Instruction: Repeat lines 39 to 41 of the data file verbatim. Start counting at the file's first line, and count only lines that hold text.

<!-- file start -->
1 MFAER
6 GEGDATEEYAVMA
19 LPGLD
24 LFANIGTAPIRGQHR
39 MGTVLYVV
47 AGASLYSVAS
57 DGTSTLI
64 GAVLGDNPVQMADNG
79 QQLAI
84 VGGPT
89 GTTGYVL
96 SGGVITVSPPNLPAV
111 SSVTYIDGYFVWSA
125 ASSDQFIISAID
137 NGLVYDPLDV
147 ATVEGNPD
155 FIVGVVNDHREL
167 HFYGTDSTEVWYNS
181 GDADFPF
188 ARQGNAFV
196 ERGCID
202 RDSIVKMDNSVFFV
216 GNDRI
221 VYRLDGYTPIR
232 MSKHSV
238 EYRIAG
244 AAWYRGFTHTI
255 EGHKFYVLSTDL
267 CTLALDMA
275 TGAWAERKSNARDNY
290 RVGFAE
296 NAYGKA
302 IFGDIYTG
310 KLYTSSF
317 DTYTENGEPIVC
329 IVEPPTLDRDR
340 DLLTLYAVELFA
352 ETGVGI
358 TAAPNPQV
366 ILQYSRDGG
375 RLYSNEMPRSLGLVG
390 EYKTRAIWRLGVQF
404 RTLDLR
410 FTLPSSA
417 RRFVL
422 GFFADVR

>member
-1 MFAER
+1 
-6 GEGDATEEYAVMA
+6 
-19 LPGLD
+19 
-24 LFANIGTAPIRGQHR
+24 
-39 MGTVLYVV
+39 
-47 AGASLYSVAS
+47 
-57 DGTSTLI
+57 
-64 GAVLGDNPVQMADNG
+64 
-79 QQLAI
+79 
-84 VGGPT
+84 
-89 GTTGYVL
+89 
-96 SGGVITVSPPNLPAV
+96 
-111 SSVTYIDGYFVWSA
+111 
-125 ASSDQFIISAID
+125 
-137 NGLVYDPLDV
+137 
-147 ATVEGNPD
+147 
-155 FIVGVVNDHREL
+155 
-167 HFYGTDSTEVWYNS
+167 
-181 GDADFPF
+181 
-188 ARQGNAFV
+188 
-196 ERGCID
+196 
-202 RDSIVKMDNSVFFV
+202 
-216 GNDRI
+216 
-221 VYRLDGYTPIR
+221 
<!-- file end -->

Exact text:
358 TAAPNPQV
366 ILQYSRDGG
375 RLYSNEMPRSLGLVG